Sunday, March 30, 2008

Becalmed Among The Great Unwashed

You know, I don’t think I’m going to finish reading Susan Jacoby’s The Age of American Unreason. I imagine Jacoby feels better for having written it, vented her bile, and talked to the press about it. But I don’t feel better for having read the first eighty pages, so I’m gonna vent my bile right here.

As I expected, The Age of American Unreason is an extended and not very skillful game of “Ain’t It Awful.” In a way, it’s frustrating to read, because I do dislike most of the things she dislikes, but then I don’t need her to tell me about them. On the other hand, I don’t share her fury over the use of “folks”:
a plague spread by the President of the United States, television anchors, radio talk show hosts, preachers in megachurches, self-help gurus, and anyone else attempting to demonstrate his or her identification with ordinary, presumably wholesome American values. Only a few decades ago, Americans were addressed as people or, in the more distant past, ladies and gentlemen. Now we are all folks.
A plague? Darling, get a grip. Reading this, one wants to deliver a Hollywood-style hysterics-stopping slap upside Jacoby’s head, and wipe the flecks of foam from her quivering lips. Someone who gets as worked up over “folks” as about creationism, infotainment, and Larry Summers’s slighting remarks about lady academics – and, as far as I can tell, more upset than she gets about the US war in Iraq – needs to work on her priorities. (Two hundred years ago, Jonathan Swift threw a similar hissyfit over the word “mob”, which would never take the place of “rabble” in his heart. I agree with the writer Jay Quinn that it's a shame Swift didn’t win that battle, so we could talk today about rock stars being “rabbled” by their fans.) If she opposes the war in Iraq, it seems to be because of Bush’s belief that he is Yahweh’s instrument, not because innocent people are getting, like, hurt and killed there. There’s an odd lack of ordinary humanity in Jacoby’s jeremiad. (How can you worry about dying children when Americans are misusing apostrophes?)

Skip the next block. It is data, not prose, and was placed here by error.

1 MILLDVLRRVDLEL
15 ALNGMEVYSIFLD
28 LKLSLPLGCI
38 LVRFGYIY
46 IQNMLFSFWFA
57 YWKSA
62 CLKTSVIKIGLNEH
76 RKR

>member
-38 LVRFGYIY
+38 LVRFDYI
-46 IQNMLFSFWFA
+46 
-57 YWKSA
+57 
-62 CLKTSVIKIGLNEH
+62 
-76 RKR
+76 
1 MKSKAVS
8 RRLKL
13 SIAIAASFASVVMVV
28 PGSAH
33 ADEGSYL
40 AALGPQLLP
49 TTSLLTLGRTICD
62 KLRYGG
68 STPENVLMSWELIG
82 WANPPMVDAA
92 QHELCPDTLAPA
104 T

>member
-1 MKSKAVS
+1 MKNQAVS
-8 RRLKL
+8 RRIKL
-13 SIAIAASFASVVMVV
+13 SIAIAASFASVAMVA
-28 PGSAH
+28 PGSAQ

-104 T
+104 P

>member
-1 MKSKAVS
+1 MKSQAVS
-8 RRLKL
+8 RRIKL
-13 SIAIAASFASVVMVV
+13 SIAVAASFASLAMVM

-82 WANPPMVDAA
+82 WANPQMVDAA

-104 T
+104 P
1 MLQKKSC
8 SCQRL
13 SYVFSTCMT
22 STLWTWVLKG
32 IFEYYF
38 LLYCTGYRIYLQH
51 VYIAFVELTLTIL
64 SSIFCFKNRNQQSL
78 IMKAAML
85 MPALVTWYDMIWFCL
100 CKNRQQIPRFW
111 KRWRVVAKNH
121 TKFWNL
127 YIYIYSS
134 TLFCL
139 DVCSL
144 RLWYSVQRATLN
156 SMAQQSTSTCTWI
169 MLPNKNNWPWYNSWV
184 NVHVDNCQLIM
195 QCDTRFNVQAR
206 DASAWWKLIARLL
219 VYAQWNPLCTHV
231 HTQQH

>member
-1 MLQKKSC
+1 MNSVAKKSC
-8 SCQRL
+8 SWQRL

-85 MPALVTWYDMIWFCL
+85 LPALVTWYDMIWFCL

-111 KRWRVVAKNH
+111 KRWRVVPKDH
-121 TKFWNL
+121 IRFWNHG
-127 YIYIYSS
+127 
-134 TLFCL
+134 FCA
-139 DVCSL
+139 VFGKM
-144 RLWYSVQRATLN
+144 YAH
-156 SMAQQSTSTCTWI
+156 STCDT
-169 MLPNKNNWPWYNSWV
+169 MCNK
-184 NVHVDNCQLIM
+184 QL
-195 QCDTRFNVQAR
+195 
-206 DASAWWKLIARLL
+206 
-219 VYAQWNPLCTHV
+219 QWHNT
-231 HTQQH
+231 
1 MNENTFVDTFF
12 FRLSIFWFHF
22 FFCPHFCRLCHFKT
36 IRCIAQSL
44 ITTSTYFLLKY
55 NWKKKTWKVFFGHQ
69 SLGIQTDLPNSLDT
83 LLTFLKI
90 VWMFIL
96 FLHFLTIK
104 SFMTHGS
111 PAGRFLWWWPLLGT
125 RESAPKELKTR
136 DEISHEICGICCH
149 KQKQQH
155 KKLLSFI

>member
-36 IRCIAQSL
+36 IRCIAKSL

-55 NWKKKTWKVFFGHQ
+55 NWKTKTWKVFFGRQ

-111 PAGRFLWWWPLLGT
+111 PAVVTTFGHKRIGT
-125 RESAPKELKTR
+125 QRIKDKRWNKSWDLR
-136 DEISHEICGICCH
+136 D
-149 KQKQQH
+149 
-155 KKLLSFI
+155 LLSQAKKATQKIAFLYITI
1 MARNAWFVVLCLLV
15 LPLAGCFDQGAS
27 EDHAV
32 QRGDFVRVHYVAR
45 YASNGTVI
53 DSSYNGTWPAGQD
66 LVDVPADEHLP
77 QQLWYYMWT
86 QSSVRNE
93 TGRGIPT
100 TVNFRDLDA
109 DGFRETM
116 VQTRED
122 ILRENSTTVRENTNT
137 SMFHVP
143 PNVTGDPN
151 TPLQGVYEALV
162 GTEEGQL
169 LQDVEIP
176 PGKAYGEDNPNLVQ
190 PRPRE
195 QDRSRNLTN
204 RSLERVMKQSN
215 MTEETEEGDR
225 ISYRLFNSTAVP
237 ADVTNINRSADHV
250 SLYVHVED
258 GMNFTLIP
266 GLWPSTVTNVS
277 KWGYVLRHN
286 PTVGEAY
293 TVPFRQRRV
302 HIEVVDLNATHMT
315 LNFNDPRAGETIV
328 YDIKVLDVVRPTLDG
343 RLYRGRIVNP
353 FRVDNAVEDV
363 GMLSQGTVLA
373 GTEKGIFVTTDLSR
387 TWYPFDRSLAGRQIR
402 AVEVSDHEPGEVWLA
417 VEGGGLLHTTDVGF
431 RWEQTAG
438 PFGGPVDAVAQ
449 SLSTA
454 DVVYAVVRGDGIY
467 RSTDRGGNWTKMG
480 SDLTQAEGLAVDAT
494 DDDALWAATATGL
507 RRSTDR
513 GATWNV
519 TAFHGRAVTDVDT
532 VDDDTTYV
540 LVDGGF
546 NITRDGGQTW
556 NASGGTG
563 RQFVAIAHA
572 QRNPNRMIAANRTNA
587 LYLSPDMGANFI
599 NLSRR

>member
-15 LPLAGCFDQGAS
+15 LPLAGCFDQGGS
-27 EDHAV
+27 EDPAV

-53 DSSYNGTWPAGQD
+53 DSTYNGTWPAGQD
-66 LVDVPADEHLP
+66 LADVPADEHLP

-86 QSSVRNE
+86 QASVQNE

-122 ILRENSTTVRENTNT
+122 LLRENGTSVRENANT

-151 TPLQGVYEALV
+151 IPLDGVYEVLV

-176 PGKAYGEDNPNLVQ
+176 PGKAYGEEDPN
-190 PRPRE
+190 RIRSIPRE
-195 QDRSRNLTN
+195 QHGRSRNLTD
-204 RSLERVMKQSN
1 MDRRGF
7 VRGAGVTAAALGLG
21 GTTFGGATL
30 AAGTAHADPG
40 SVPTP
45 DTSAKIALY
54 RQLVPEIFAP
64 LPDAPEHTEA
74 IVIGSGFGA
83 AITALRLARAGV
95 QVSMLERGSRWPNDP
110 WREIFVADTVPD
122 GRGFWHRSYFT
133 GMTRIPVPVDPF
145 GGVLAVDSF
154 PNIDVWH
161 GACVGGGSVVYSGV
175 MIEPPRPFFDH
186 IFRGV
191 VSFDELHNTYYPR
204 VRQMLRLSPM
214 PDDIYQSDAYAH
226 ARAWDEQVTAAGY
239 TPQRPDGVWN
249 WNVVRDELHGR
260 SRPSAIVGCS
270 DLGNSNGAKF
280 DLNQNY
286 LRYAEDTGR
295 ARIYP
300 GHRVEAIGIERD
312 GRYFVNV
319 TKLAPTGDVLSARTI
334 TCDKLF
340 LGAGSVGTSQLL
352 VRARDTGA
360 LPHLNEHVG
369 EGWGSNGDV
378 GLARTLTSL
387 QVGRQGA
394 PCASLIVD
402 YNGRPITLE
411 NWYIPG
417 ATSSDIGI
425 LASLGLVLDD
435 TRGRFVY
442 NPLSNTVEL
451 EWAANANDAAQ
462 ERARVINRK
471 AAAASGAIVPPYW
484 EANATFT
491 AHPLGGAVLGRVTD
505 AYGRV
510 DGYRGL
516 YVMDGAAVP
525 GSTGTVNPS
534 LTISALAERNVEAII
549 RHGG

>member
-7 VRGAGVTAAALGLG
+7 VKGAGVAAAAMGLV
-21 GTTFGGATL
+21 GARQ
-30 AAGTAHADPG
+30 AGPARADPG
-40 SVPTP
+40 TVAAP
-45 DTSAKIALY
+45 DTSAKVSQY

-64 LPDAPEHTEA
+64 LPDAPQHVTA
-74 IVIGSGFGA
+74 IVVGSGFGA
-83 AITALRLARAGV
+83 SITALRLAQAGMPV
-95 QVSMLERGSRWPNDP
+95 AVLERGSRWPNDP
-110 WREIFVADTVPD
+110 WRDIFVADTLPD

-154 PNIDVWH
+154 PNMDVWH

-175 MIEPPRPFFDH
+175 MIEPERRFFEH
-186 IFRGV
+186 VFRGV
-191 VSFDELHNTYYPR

Nor has she convinced me that things are that much different from the way they used to be, especially since her own evidence has a way of refuting her. She thinks that reactionary Christian religion is more influential in American life than it was in the 1800s, though she documents plenty of anti-intellectualism and Christian square-headedness from that era, which managed to flourish without the aid of today’s mass media. She brushes aside the Second Great Awakening with a sniff, to focus on an oration by Ralph Waldo Emerson to Harvard College’s Class of 1837. Emerson told his audience that “The mind of this country, taught to aim at low objects, eats upon itself” – making basically the same complaint then that Jacoby’s making now, only without videogames and Oprah. Ironically, the burden of Emerson’s oration was that it was time for American culture to stand on its own two feet, rather than leaning on Europe; Jacoby regards Europe today as a comparatively enlightened place where Christians don’t keep Darwin out of the schools. She also admits that “American freethought” was “never a majority movement,” which is probably putting it mildly, but it still undermines her thesis that things used to be better.

Oh yeah – I asked a dozen or so undergraduates around the dorm where I work if they knew what Pearl Harbor was, since Jacoby told the New York Times that her book was inspired by overhearing two yuppies in a bar on the night of September 11, 2001, who seemed to have no idea about it. Everyone I asked knew that the bombing of Pearl Harbor by the Japanese led to the US entry to World War II. Jacoby will be relieved to know that the coming generation of college students know their history pretty well, even if that fact takes some wind out of her book’s sails.